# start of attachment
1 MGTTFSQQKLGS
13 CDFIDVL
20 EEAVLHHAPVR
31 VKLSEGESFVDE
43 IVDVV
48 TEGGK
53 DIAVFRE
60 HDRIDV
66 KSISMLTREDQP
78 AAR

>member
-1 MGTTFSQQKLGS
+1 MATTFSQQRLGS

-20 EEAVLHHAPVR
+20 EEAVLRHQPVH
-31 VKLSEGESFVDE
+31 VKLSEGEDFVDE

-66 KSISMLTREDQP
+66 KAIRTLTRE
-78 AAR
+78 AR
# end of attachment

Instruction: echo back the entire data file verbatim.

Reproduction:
1 MGTTFSQQKLGS
13 CDFIDVL
20 EEAVLHHAPVR
31 VKLSEGESFVDE
43 IVDVV
48 TEGGK
53 DIAVFRE
60 HDRIDV
66 KSISMLTREDQP
78 AAR

>member
-1 MGTTFSQQKLGS
+1 MATTFSQQRLGS

-20 EEAVLHHAPVR
+20 EEAVLRHQPVH
-31 VKLSEGESFVDE
+31 VKLSEGEDFVDE

-66 KSISMLTREDQP
+66 KAIRTLTRE
-78 AAR
+78 AR